Creating A Size-Inclusive Healthcare Office
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Over the years of working with healthcare practices, I’ve developed an informal audit for practices to use to become more fat*-friendly. Note that while this audit is specifically about size inclusivity, it is important to do similar work around inclusivity of people with other marginalized identities and those with intersecting marginalized identities.
We’ll start with the questions. The first is a list of questions to answer, the second is a process for an ongoing self-audit. Then I’ll discuss options for any areas where accommodation currently falls short.
I want to point out that this is not about fault or blame, it’s about solving the lack of accommodation (as much and as soon as possible, understanding that various things will be within and outside of individual control) so that a health practice supports people of all sizes.
I also want to acknowledge that this is not an exhaustive list, but rather a place to start, please share other ideas in the comments!
Are all doors wide enough to fit an extra-wide wheelchair/walker/scooter?
Are there armless chairs/love seats in the waiting area and in each of the exam rooms (including for family members/advocates)?
Is there positive representation of people of size in office art, magazines, etc.
Are the reading materials in the office free from weight stigma and diet culture?
Do hallways and treatment rooms have ample space for accommodating and maneuvering of larger bodies and extra-wide wheelchairs/walkers/scooters?
Do you have practitioners and staff who are higher weight people?
If your practice performs weigh-ins, does the scale accommodate higher weight patients (minimum of 500lbs, preferably higher)?
Ideally, do you not require weigh-in unless it’s medically necessary?
If you do regular weigh-ins, is everyone in the practice clear about patients’ right to refuse weigh-in for non-medically necessary reasons? Is that right clearly communicated to patients (verbally, with signage etc.)
Are there protocols for medically necessary weigh-ins in which the patient is not informed of the weight (standing facing away from the scale, number not recorded into chart etc.)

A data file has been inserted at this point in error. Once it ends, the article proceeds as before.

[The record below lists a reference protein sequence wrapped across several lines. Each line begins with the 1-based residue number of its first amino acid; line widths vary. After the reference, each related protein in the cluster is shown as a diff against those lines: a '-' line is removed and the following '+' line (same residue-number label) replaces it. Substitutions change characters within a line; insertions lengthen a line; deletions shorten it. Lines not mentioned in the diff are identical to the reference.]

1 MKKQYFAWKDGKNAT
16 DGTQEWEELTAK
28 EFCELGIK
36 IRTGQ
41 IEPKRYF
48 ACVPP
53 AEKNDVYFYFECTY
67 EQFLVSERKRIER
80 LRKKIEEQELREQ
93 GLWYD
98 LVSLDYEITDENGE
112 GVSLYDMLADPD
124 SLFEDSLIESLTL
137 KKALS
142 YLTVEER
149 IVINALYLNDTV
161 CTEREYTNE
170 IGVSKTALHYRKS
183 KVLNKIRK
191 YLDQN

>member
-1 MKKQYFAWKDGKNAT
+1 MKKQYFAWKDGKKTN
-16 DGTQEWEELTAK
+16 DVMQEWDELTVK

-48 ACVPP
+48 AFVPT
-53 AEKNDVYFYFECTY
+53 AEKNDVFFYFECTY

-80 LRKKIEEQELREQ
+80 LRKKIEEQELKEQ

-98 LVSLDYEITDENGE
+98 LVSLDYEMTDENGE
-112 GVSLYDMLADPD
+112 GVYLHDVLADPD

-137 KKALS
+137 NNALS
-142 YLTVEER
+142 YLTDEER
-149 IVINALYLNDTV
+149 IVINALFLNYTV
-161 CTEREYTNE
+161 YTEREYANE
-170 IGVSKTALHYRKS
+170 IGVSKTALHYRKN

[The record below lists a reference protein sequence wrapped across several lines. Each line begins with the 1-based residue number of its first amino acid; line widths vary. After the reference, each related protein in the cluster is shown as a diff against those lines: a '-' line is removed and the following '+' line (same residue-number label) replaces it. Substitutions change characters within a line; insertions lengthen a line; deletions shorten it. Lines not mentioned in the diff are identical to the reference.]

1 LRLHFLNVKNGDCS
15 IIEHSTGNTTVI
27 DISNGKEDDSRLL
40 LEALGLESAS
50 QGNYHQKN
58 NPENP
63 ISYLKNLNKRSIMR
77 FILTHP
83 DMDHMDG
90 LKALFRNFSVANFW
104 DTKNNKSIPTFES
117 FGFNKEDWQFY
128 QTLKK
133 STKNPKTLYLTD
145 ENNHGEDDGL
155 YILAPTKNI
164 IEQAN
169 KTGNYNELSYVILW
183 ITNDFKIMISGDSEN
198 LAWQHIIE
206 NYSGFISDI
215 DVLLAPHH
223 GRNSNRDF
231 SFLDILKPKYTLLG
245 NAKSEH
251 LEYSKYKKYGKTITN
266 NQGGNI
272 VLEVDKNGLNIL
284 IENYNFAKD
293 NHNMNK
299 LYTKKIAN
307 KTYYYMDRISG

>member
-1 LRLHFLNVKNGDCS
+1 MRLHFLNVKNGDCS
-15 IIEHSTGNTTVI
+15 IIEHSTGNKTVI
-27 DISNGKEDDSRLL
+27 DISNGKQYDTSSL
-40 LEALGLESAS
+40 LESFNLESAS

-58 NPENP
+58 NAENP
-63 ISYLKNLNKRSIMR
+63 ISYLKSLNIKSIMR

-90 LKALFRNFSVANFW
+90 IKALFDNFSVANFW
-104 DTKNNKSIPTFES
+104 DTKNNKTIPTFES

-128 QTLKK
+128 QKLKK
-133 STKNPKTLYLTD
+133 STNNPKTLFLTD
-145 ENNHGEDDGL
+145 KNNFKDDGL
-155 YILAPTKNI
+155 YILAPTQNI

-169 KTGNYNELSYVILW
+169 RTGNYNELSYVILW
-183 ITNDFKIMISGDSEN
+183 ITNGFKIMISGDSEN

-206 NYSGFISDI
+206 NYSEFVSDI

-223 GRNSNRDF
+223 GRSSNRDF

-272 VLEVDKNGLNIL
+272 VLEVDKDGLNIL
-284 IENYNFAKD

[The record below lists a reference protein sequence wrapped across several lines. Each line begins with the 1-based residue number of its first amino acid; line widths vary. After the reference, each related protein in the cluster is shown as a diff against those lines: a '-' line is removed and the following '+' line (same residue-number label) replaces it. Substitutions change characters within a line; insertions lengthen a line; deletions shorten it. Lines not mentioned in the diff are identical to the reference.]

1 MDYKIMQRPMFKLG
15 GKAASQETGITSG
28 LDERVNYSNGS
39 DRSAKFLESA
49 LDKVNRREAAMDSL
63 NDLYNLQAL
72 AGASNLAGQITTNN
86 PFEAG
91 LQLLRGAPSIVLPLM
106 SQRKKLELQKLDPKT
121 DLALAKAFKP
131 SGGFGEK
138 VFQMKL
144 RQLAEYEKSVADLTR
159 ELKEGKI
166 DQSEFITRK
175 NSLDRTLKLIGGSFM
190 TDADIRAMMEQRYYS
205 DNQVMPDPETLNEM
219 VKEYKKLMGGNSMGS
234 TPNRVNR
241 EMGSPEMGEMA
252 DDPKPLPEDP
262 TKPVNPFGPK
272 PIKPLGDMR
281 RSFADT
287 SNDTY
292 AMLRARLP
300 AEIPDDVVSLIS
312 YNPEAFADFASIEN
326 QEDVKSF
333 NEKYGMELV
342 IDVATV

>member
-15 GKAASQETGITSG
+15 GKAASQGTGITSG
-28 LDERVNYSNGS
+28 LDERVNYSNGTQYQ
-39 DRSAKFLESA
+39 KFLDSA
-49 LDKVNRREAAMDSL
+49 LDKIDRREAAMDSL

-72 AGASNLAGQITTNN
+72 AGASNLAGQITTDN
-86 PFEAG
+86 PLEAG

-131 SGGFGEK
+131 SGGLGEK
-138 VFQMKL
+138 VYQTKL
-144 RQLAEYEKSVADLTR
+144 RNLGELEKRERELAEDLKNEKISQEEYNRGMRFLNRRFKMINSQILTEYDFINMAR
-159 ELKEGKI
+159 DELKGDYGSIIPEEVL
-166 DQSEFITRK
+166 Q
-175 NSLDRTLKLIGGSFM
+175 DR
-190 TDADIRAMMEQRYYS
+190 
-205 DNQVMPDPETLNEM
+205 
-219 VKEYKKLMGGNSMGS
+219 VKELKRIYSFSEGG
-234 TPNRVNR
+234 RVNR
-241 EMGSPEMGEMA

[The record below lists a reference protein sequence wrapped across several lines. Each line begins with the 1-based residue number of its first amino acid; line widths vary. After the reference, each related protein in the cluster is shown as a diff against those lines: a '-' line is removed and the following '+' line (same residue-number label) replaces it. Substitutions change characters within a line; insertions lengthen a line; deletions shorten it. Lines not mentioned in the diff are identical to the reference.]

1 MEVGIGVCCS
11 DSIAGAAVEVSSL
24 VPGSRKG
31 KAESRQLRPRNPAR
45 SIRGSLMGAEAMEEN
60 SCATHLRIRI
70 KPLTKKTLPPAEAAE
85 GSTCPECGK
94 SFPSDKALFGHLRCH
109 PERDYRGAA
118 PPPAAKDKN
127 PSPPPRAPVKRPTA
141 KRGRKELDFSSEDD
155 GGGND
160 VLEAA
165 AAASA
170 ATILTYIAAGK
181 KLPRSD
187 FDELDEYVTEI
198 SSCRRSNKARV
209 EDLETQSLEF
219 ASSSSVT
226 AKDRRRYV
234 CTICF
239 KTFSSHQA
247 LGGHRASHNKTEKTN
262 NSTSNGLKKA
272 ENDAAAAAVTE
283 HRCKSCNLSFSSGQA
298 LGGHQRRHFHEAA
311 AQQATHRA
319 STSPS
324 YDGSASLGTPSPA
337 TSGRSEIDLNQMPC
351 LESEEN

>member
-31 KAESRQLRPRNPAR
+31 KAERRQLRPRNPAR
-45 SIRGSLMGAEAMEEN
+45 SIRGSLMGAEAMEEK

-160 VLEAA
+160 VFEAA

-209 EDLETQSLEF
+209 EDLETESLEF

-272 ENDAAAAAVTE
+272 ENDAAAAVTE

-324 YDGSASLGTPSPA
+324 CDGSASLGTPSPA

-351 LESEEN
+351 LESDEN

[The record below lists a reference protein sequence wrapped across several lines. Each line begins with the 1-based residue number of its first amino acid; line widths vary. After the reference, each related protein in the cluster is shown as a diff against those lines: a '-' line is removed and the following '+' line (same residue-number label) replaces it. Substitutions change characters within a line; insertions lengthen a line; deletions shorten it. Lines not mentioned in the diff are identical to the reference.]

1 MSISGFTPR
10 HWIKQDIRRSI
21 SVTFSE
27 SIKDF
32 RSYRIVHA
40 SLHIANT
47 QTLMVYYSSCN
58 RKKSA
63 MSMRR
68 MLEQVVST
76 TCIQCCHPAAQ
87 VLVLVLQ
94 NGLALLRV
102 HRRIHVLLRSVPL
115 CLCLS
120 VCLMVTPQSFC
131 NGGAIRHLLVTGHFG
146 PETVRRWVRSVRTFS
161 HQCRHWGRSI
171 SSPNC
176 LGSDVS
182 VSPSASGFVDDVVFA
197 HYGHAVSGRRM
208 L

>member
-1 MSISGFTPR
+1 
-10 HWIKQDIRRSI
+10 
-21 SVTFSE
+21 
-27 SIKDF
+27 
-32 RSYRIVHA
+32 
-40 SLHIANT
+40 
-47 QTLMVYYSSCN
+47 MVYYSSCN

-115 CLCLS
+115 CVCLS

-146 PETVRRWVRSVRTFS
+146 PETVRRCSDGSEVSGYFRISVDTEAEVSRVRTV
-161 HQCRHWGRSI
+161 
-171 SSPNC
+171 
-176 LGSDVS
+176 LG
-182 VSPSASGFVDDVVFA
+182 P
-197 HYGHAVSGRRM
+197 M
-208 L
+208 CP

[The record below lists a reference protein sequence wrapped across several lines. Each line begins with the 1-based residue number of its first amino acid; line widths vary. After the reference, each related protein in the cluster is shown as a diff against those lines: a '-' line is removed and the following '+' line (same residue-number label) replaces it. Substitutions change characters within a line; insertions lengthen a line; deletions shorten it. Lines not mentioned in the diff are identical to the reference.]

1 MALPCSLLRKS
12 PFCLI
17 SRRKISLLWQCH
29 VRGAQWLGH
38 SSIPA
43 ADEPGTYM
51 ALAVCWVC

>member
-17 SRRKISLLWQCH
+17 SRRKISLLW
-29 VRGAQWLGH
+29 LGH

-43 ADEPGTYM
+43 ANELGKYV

Do you have extra-large adult/thigh cuffs for taking blood pressure?
Are there protocols for what to do when a properly sized blood pressure cuff is not available (ie: take pressure on forearm etc.) so that practitioners aren’t using too-small cuffs on higher weight patients and getting incorrect results?
Is everyone aware of where these cuffs are, and what the protocols are?
Do you have gowns in the largest possible sizes?
Does everyone know where those gowns are located? Are they easily accessed?
Are all exam tables and chairs high-weight rated (minimum of 500lbs, preferably higher)? Are a those tables and chairs also adjustable?
Is everyone in the practice aware of weight/size restrictions for any common diagnostic tools and tests the practice performs or refers patients to (ie: MRI, CT, ultrasounds etc.)?
Do you have a referral list that gives the options for higher weight patients (ie: wide bore MRIs)?
Do you know alternatives/options for any test that might not be able to accommodate your patient?
Is everyone in the practice aware of these?
Have staff and practitioners work to notice any situation in which a higher weight patient is treated differently than a thin patient.
For example, if the proper blood pressure cuffs or gowns are easily accessible for thinner patients, but must be searched for when working with higher weight patients, or if thinner patients get a gown but higher weight patients are asked to wear two gowns or given a sheet etc.
Keep a list and work together with admin staff/procurement to solve inequalities whenever possible, and develop non-shaming protocols for any cases where equality cannot be immediately reached.
What if the practice isn’t able to accommodate?
The goal here should be complete accommodation - so that we’re not creating spaces that only support the health of some people. Where that isn’t possible (at least immediately) you still have options. You can find them in this piece!
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For a full bank of research, check out https://haeshealthsheets.com/resources/
*Note on language: I use “fat” as a neutral descriptor as used by the fat activist community, I use “ob*se” and “overw*ight” to acknowledge that these are terms that were created to medicalize and pathologize fat bodies, with roots in racism and specifically anti-Blackness. Please read Sabrina Strings: Fearing the Black Body – the Racial Origins of Fat Phobia and Da’Shaun Harrisons Belly of the Beast: The Politics of Anti-Fatness as Anti-Blackness for more on this.